The other day (okay, Thursday) I was driving to Seattle. Between where I live and Seattle is the Cascade Mountain Range. So you have to go over a "pass." The lowest pass in Washington State (other than the Columbia River Gorge) is Snoqualmie Pass (where Interstate 90 crosses the mountains).
Now Snoqualmie Pass is only 3,022 feet above sea level. Growing up in the high mountain valleys of Idaho, this doesn't seem very high. It's lower than the Snake River Valley at Idaho Falls (4,700 feet). Last summer I went over a pass in Idaho at 7,161 feet (that's higher than the highest point east of the Mississippi). So Snoqualmie Pass isn't that high. But what it is is very close to the ocean. As Wikipeadia says:
Snoqualmie Pass as it climbs into the Cascades passes through a micro-climate characterized by considerable precipitation, and at times hazardous conditions for travelers. The annual rainfall is over 100 inches per year, snowfall is over 400 inches per year. The number of days with any measurable precipitation is 170 or more per year.Over 400 inches of snow! That's 33 1/3 feet or a three story building. And all of that has to be removed from the road. Sometimes the plows can't keep up and then this happens:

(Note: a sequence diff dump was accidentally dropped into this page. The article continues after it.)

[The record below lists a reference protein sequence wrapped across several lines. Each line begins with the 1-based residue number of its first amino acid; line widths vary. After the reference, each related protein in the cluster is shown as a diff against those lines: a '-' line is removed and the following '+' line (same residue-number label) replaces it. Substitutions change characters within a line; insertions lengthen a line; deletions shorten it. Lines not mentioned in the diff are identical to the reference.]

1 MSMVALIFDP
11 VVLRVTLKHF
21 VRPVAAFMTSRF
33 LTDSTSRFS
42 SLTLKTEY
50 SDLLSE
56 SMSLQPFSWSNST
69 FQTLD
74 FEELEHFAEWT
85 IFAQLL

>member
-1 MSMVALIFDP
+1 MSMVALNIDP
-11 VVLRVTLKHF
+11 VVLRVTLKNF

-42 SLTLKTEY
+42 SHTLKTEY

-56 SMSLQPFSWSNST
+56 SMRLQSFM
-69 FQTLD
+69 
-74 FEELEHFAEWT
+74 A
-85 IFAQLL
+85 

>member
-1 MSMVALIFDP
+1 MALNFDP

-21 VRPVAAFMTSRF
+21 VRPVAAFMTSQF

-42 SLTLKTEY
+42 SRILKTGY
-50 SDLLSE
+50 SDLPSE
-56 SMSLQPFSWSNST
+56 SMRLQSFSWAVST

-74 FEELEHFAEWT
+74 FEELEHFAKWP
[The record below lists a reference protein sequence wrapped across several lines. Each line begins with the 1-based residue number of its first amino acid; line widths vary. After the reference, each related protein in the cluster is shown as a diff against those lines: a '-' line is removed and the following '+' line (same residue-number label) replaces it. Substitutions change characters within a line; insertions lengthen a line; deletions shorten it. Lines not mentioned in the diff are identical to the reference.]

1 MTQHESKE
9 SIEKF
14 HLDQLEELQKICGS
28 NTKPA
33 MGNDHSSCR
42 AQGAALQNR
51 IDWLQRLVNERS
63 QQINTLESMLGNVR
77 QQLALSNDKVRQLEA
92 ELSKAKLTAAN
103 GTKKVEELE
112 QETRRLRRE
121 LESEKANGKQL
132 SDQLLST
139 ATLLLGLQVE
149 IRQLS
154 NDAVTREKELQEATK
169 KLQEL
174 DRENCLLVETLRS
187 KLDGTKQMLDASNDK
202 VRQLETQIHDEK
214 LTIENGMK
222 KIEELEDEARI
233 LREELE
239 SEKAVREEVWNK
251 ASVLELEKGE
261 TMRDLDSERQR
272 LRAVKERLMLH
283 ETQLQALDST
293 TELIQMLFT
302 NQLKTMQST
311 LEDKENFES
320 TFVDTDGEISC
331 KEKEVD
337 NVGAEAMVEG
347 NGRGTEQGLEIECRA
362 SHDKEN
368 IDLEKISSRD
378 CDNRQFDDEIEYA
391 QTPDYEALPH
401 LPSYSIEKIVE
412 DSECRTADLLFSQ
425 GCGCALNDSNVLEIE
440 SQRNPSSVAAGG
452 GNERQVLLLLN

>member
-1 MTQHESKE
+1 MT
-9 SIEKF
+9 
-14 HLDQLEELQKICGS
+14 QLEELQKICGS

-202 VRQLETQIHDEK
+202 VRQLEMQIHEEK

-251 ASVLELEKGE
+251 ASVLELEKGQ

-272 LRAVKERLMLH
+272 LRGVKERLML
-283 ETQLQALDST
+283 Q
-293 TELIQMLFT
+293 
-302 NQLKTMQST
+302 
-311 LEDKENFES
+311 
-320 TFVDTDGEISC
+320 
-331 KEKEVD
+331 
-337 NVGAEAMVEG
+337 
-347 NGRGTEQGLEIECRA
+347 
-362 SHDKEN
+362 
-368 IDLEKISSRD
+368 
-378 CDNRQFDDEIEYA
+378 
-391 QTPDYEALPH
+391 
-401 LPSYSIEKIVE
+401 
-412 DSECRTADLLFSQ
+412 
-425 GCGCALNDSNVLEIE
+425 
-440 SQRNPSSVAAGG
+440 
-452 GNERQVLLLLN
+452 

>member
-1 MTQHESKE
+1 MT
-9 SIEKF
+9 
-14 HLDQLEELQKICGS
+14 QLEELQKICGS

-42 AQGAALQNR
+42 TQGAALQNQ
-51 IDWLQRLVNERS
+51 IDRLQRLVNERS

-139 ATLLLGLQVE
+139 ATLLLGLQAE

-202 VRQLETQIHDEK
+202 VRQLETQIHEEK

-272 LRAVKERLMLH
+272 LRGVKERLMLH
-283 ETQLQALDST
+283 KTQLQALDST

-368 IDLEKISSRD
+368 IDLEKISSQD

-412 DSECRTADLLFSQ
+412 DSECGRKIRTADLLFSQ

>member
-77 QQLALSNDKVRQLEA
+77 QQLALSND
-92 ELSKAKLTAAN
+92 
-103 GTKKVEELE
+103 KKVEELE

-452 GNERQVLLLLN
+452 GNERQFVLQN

The State Patrol bases their requirements (it seems) on the lowest common denominator: the Seattle driver who can't drive in snow. On the day pictured above, there was no need for chains; the road was not that bad. But the State Patrol decided they were needed. And it's a $500 fine if you get caught with out them.
So while Snoqualmie Pass isn't that high, it is snowy.
And it's higher than the highest point in these states: Alabama, Arkansas, Connecticut, Delaware, Florida, Illinois, Indiana, Iowa, Louisiana, Michigan, Minnesota, Mississippi, Missouri, New Jersey, Ohio, Rhode Island, and Wisconsin.
Oh, and Thursday when I drove over the pass: bare and wet, no restrictions.